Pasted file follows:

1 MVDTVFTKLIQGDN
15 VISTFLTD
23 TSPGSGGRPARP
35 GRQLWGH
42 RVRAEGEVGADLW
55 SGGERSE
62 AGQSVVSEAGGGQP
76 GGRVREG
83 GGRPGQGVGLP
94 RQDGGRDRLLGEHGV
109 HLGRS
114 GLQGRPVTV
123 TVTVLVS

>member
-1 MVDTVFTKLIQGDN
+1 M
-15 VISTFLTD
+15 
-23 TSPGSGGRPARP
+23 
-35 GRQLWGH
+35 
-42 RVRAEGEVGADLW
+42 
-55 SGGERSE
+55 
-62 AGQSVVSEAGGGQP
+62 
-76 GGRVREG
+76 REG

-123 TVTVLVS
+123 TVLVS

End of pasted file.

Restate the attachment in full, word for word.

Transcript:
1 MVDTVFTKLIQGDN
15 VISTFLTD
23 TSPGSGGRPARP
35 GRQLWGH
42 RVRAEGEVGADLW
55 SGGERSE
62 AGQSVVSEAGGGQP
76 GGRVREG
83 GGRPGQGVGLP
94 RQDGGRDRLLGEHGV
109 HLGRS
114 GLQGRPVTV
123 TVTVLVS

>member
-1 MVDTVFTKLIQGDN
+1 M
-15 VISTFLTD
+15 
-23 TSPGSGGRPARP
+23 
-35 GRQLWGH
+35 
-42 RVRAEGEVGADLW
+42 
-55 SGGERSE
+55 
-62 AGQSVVSEAGGGQP
+62 
-76 GGRVREG
+76 REG

-123 TVTVLVS
+123 TVLVS